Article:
Of the 208 Enterobacteriaceae identified during the study period, 45 (21.6%) were ESBL positive. The majority of the ESBL positive isolates were E. coli (/45; 86.6%) followed by K. pneumoniae () and K. oxytoca (). Most were from inpatients (/45; 75.5%). The isolates were obtained from urine (), sputum (), pus (), and blood (). All the isolates harboured and genes, 18 had gene, and 2 were positive for gene. Table 1 shows the distribution of the isolates and the ESBL genes identified in each isolate. Over half of the isolates () harboured a combination of three genes and 19 had two genes (Table 1). One isolate harboured a combination of four genes, namely, ; ; ; (isolate #26, Table 1). Thirty-seven isolates (82.2%) were positive for . Other genes identified include (; isolates #1 & 26), The other CTX-M subtypes identified include () and one each for , , and . With the exception of the isolate, all others were also positive for . No was identified. For seven isolates (#9, 14, 22, 25, 28, 38, and 45, see Table 1), the CTX-M subtype could not be resolved as query sequences with multiple highest hit scores were identified.

Table 1: Distribution of isolates and ESBL genes.

The two subtypes identified were (isolate #4) and (isolate #8). The predominant subtype was (isolates #10, 13, 20, 28, 30, 32, 39, and 40, Table 1). The other subtypes were (isolate #42), (isolate #41), and (isolate #31). A total of 18 isolates were identified as harbouring but assignment into subtypes could not be done because query sequences with multiple highest hit scores were identified. Similarly, there were 33 isolates identified with but without subtype classification. Two isolates harboured (isolates #44 and 45). None of the isolates harboured the , , , or mcr-1 genes. The antibiotic susceptibility profile of each isolate is shown in the supplementary file (available here). There was no evidence of carbapenem resistance as all isolates were sensitive to imipenem, meropenem, and ertapenem. In addition, fosfomycin sensitivity was seen in all isolates; 18 were sensitive to ciprofloxacin and trimethoprim-sulphamethoxazole.

4. Discussion

During the study period 21.6% of Enterobacteriaceae identified in this healthcare facility were ESBL positive which is lower than the 36–41% previously reported in studies from the UAE [4, 5]. However, these previous studies were carried out over a one-year period and in multiple care facilities. This represents the first study from the UAE carried out in a single secondary care facility where cases coming straight from the community are seen. Thus the finding of a relatively high ESBL prevalence suggests that ESBL dissemination remains an ongoing occurrence in the community in the UAE. This is particularly pertinent as the majority of the isolates were obtained from urine.

Our findings identified several CTX-M, SHV, and TEM genes which had not been previously reported in the UAE. This is largely because of the sequencing approach which was used in this study. The predominant ESBL gene identified was which is in keeping with the previously reported work from the UAE and neighboring countries [5, 6, 810]. Indeed, CTX-M group one genes and specifically had been identified as the predominant CTX-M type in ESBL producers in the Arabian Gulf region [5, 1012]. Previous work done in the UAE by Alfaresi et al. identified in majority of ESBL isolates [5]. The findings in this study indicate a predominance of . Unlike which had been frequently been described in the literature, has been sparsely documented. Sporadic identification has been documented in reports from India, Brazil, Bosnia and Herzegovina, China, and Tunisia [1318]. In the Arabian Gulf region, has only been identified in one E. coli isolate in Kuwait [19]. In contrast to these sporadic reports, 62.1% of the ESBL producers reported in South Korea by Yoo et al. were which was a shift from the predominance of [17]. The findings from this study represent the first report of similar predominance of in the Arabian Gulf region. Similar to the findings in South Korea, the majority of our isolates were E. coli [17]. Both and belong to CTX-M group 1 and differ by just a single amino acid at the 3′-end of the CTX-M gene. It has been suggested that because of this close similarity and the proximity of the sequence differences to the 5′-end (position 21) and 3′-end (position 865) of the CTX-M gene, the primers designed for detection of the CTX-M-1 group might misidentify these two CTX-M genes. This might explain why has hitherto been underreported. Previous work done by Alfaresi et al. [5] using a sequencing methodology similar to that used in the present study found predominance of . Additionally, the primers used in this study were designed to ensure adequate differentiation of these two CTX-M genes taking into cognizance the recommendations by Menezes et al. [20]. Hence, these findings are therefore indicative of the first report of in the UAE. It was interesting to find that the two isolates harbouring the gene were carbapenem sensitive. It is possible that this might be due to nonexpression of this metallo-beta-lactamase gene and further work is needed to confirm this.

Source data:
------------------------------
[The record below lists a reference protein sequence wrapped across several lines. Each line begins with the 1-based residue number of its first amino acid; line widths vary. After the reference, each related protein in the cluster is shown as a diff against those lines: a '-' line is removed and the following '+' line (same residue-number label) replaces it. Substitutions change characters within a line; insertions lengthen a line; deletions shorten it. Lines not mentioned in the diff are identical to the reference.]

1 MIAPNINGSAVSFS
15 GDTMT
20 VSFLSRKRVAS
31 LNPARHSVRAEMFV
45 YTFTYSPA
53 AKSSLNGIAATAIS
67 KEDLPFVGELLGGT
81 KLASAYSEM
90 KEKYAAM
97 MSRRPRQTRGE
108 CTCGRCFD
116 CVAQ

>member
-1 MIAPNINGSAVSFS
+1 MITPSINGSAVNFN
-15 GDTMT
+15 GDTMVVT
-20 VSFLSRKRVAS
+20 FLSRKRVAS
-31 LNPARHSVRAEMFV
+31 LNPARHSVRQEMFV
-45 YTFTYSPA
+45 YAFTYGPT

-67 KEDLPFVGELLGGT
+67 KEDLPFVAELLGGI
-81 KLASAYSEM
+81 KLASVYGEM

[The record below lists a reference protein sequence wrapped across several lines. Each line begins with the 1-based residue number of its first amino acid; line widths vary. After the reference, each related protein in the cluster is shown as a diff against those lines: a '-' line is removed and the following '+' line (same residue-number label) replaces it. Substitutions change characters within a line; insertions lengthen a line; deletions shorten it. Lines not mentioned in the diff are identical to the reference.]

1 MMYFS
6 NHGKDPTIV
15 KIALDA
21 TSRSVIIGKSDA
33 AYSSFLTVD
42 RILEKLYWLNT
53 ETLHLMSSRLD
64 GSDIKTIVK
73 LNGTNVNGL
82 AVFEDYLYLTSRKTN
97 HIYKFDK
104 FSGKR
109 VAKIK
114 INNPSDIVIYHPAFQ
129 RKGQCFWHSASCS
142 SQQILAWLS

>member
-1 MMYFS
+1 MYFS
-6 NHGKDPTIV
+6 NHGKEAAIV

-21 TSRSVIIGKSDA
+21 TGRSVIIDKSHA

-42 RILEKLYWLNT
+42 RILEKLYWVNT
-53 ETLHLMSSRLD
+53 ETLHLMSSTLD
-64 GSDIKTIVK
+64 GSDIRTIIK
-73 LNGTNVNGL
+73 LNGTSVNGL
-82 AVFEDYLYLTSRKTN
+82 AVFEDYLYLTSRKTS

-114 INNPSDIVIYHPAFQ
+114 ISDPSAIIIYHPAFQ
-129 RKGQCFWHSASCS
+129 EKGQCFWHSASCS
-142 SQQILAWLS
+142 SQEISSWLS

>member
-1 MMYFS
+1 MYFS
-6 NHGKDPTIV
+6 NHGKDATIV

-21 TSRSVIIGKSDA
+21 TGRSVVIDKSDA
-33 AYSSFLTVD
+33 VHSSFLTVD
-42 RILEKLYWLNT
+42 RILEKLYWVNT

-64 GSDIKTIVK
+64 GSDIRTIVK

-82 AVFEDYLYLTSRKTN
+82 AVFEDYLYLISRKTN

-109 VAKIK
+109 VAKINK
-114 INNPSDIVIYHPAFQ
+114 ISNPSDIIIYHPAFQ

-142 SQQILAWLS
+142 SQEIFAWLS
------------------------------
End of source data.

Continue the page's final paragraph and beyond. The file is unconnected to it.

A limitation of our work is the short study duration and number of isolates reported. However, the findings indicate the need for multicenter studies to determine if there is an emerging shift in ESBL epidemiology and the clinical relevance of ESBL genes which had not been previously reported in our setting but were found in this study. Furthermore, such large studies will enable further understanding of the evolutionary trend and clinical implications of . As was notorious for rapid dissemination globally, close surveillance and monitoring is needed for early detection of the spread of .

Conflicts of Interest

None of the authors has any financial or other relationships that may constitute conflicts of interest.

Authors’ Contributions

Mubarak Alfaresi conceived the study and collected the data. Abiola Senok analyzed and interpreted the data. Abiola Senok prepared the manuscript with contributions from Mubarak Alfaresi and Garwin Kim Sing. All authors approved the final version of the manuscript.

Acknowledgments

Strategic Research Grant no. 307191502153 from Alfaisal University, Riyadh, Saudi Arabia (Garwin Kim Sing and Abiola Senok) is acknowledged.

Supplementary Materials

Specimen collection date/source/hospital unit and Antibiotic susceptibility profile for each isolate. (Supplementary Materials)